Dr Coleman Talks WES of Tumor Tissue, ctDNA in GIST
Niamh Coleman, MD, PhD, MD Anderson Cancer Center, discusses results following whole exome sequencing (WES) of tumor tissue and circulating tumor DNA (ctDNA) in gastrointestinal tumors (GIST), presented at the 2021 AACR Annual Meeting.
Hello, my name is Niamh Coleman. I am a fellow in the Phase I Unit in MD Anderson. I am excited to be here today to discuss the results of our study that I presented at the annual AACR meeting this year on whole exome sequencing of tumor tissue and circulating tumor DNA in gastrointestinal tumors.
We know that the discovery of oncogenic mutations as potential targets for cancerous therapies revolutionized the way that we treat GIST and other cancers, but adaptive resistance ultimately develops in nearly all patients.
This highlights the need for more detailed understanding of the underlying molecular genetic profile. Tumor‑derived cell‑free DNA in plasma can be used for molecular testing and provides an attractive alternative to tumor tissue due to its ease of sampling for genomic analysis.
GISTs, or gastrointestinal tumors, shed relatively low amounts of cfDNA. To date, there are limited data on whole exome sequencing in GISTs. We aim to characterize the molecular profile of 15 unresectable stage IV GIST patients using tumor and ctDNA.
We aim to assess the concordance between tumor tissue and ctDNA and to monitor the clonal evolution of these patients while on systemic therapy. How do we do this? We used the Personalis ImmunoID NeXT Platform and performed whole exome sequencing on paired baseline tumor and normal tissue.
How did we do this? We used the Personalis ImmunoID NeXT Platform and performed whole exome sequencing on paired tumor baseline tumor and normal tissue.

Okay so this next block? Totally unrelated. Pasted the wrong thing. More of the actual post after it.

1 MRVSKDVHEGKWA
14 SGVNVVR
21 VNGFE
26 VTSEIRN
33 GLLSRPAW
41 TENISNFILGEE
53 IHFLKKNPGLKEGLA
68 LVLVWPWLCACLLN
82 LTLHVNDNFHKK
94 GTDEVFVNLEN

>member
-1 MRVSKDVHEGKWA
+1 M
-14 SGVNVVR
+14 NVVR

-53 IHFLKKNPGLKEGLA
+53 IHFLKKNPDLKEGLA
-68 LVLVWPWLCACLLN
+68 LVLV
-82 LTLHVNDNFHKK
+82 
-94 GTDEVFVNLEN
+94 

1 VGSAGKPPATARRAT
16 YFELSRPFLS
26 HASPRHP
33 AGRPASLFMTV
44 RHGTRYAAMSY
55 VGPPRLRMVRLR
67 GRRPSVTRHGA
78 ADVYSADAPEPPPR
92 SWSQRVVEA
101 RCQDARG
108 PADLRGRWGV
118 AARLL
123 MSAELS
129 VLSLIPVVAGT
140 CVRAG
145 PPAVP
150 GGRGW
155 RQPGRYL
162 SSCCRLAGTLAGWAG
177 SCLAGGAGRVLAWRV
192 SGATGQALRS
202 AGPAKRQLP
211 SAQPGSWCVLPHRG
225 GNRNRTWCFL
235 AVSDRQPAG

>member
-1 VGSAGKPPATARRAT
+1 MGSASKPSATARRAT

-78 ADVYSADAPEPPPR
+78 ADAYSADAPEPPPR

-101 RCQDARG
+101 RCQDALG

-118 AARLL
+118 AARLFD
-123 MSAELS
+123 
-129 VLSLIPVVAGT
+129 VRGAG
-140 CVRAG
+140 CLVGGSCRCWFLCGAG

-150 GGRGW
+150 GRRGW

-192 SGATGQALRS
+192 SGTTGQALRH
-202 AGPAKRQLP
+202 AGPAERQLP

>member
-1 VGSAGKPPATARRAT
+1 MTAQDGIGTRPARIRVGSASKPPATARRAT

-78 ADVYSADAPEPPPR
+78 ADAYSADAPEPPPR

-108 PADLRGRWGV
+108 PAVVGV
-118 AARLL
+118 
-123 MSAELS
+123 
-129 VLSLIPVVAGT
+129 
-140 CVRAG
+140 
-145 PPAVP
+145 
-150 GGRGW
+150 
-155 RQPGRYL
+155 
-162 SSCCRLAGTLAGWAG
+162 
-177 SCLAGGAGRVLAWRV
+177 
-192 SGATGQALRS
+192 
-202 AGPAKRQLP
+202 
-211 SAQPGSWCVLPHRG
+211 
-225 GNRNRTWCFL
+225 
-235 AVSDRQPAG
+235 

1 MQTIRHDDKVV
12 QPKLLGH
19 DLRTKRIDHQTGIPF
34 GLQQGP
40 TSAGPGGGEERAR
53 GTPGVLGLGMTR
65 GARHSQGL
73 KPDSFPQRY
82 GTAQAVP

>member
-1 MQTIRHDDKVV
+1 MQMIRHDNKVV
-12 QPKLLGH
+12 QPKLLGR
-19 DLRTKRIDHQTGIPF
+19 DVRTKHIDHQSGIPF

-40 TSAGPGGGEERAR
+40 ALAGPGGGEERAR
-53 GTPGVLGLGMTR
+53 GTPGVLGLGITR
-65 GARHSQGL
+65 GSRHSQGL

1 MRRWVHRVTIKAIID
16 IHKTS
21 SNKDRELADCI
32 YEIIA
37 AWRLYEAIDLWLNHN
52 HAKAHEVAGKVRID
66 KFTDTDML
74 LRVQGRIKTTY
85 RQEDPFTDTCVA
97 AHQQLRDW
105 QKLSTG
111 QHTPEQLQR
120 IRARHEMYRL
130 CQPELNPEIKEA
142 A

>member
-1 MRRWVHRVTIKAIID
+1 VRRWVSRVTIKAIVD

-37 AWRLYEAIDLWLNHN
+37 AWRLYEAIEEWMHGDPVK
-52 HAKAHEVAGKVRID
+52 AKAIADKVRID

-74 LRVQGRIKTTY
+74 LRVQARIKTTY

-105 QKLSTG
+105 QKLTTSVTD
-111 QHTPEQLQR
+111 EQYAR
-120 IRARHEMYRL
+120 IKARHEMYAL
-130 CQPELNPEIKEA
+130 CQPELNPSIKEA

We used the Personalis NeXT Liquid Biopsy for whole exome sequencing of plasma‑derived ctDNA from serially collected samples at baseline after one month of therapy and on progression to systemic therapies in 15 of our patients with advanced metastatic GIST. A dynamic changes then in ctDNA profile to systemic therapy and concordance between the tumor tissue were then assessed.
Our results showed that whole exome sequencing of tumor samples from all 15 patients confirmed underlying KIT or PDGFRA mutations in all patients, and there was a large heterogeneity of other molecular alterations.
Importantly, we showed strong that tumor plasma concordance as KIT, or PDGFRA mutations, were detected in serially collected ctDNA samples in 87% of our patients in therapy.
We also dynamically tracked clonal evolution while on anticancer therapies and noted dynamic shifts in exon‑specific KIT and PDGFRA variants during treatment progression.
Whole exome sequencing then of plasma identify a broad range of concordant variants in addition to plasma‑only de novo variants. We are currently investigating the significance of these.
What is the clinical significance of these data? We showed that comprehensive genomic profiling using whole exome sequencing of tumor tissue and of serially collected ctDNA in GIST is feasible. It allows for longitudinal tracking of dynamic VAF changes and clonal evolution.